Let’s say your best friend was visiting the area and you wanted to show them the best time ever. Where would you take them? Give us a little itinerary – say it was a week long trip, where would you eat, drink, visit, hang out, etc.
Hands down, without Covid-19, The Olympic Baths. This is a true Korean bath with varying hot mineral pools, infrared and traditional saunas and steam room and therapeutic treatments of all kinds. I recommend the Akusuri Scrub. Make a day of it. The food is spectacular. I take all friends in town there. Bikram Yoga. I am a huge proponent of the therapeutic benefits of this 26 postures and 2 pranayama (breath work) practice created by Bishnu Gosh, the brother of Yogananda, author of the seminal text Autobiography of a Yogi. The heat softens the tissues and the postures address all the bodily systems. There are two remarkable studios that I go to. Hot Yoga Pasadena directed by long time yogini Val Sklar; and Stretch Burbank, directed by the incredibly knowledgeable Liz Baghayi. The community closeness is what makes these great. Everybody becomes a friend and we all care about each other. I practice with my entire family and always bring friends to classes. Odyssey Bookstore. I am in love with bookstores. Not the huge franchises, but small stores which specialize in second hand books. One of my favorite books ever for my work is The Thinking Body by Mabel Todd. I could not find it anywhere and found a first edition at The Odyssey. The place is snuggled on an odd corner of Cahuenga and Chandler Blvd. There are cats, on the old oak counter, there are comfy chairs and owners who rarely speak a word as their heads are filled with prose, poetry, history and Shakespeare. My son Augustus spends a hundred each time he goes. It’s a secret place for eggheads–where wisemen fish. Daichan. Japanese Soulfood. Another secret gem on Ventura Blvd in Studio City. My whole family goes here for every single birthday. The husband and wife owner and their son. named Daichan, shout Hai Mommy to me when we arrive. They do not take reservations. We have watched each other’s families grow over 25 years. Daichan is the size of a shoe box and there is not a single spot on the wall that is bare: Covered with Japanese iconography in sculpture, painting and prints. The food is traditional Japanese and it is inexpensive, fresh, creative and so yummy. The service is fast and we always eat way too much. Fryman Canyon Hiking. Off Laurel Canyon, there is an uncrowded parking lot (1.00) and an immediate up hill trail that is slightly grueling but doable by anyone. It is dog friendly on leash. A Thanksgiving day hike with the fam is essential. Mostly locals and always full of smiles. There are views of all sides of the valley. C street, Ventura. I am a surfer and this is my favorite spot. It is a right point break and world reknowned but feels very local. Surfing can be competitive and aggressive, but at this break all are friends. Much better than Malibu because the atmosphere is friendly and the parking lot is full of surfer’s vans. It’s an hour drive straight up the 101 freeway, get off at California Street. There is a long boardwalk with benches to sit and watch the surfers who own the water. There is a sectioned off part of the beach for swimmers. Seals and dolphins show us all how it is done.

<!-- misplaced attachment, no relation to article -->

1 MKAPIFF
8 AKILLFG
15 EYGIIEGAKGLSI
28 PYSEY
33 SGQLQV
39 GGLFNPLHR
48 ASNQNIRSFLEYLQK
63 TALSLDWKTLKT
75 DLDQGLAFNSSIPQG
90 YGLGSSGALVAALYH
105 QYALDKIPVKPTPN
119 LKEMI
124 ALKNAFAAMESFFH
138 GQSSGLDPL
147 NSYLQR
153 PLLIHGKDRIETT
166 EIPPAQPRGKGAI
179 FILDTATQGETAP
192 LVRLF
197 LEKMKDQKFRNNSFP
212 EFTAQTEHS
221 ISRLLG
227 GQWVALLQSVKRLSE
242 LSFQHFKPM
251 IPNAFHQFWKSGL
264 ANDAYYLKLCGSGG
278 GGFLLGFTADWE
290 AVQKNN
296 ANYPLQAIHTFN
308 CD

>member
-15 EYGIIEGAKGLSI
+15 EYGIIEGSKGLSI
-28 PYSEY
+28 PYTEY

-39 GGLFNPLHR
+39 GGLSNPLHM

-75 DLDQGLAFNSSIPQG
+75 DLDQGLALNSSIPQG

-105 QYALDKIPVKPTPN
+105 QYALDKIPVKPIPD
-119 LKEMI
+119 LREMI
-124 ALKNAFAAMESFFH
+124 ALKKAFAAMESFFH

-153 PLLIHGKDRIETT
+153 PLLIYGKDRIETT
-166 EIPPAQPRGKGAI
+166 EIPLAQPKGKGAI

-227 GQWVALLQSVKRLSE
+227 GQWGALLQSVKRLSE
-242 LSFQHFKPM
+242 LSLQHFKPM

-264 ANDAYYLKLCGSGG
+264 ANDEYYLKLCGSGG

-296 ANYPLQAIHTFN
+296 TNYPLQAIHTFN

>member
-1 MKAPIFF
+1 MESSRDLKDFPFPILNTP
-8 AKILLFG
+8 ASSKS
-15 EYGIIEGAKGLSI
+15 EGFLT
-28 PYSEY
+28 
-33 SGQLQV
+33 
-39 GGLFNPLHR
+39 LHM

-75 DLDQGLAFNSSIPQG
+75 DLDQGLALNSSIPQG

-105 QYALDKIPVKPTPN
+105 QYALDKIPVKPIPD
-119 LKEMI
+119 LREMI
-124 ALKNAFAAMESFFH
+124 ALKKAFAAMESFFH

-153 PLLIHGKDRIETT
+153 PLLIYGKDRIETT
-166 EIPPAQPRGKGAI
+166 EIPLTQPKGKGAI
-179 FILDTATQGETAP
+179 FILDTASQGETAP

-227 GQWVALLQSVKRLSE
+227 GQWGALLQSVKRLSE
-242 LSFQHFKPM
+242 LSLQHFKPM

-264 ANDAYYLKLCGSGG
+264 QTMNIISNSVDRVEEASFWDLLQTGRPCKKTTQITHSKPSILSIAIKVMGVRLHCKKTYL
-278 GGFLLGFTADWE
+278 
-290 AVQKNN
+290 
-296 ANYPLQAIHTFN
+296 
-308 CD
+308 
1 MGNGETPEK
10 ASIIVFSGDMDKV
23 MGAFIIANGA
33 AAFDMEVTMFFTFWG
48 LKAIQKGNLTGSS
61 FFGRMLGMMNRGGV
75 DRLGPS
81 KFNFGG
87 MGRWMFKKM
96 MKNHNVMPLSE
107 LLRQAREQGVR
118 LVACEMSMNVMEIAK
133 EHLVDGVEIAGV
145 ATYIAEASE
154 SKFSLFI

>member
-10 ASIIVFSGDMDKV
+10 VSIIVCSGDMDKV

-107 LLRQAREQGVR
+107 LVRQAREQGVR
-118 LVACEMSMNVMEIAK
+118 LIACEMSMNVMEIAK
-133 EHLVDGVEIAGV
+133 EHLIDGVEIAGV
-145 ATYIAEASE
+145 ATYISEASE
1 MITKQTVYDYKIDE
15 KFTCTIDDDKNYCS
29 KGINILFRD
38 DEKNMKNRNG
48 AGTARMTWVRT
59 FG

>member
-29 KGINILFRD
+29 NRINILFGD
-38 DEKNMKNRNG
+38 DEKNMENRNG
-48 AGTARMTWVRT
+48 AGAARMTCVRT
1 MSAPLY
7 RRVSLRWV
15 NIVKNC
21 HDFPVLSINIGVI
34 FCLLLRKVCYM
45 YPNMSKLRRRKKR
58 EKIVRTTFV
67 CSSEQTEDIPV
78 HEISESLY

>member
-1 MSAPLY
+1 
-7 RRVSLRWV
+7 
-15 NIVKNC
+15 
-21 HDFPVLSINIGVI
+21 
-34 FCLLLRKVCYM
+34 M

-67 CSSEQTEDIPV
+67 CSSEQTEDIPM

The Shoutout series is all about recognizing that our success and where we are in life is at least somewhat thanks to the efforts, support, mentorship, love and encouragement of others. So is there someone that you want to dedicate your shoutout to?
I am a mother first and my two grown sons are the source of my inspiration. My oldest, Eben Britton is a retired starting Right Tackle in the National Football League (Chicago Bears and Jacksonville Jaguars). My youngest, Augustus Britton is an accomplished journalist, screenwriter and novelist. The are my heart and inspiration. My mother, Estelle Parsons, shows me what human beings are capable of. She supports me in everything I do. I am a pack person. My dogs have taught me what to practice: An excited hello, to give a snarl to create a boundary, take multiple naps and enjoy food, sleep close to your pack, be loyal. Moxie, grizzly, Caroline, Leeloo, Dutch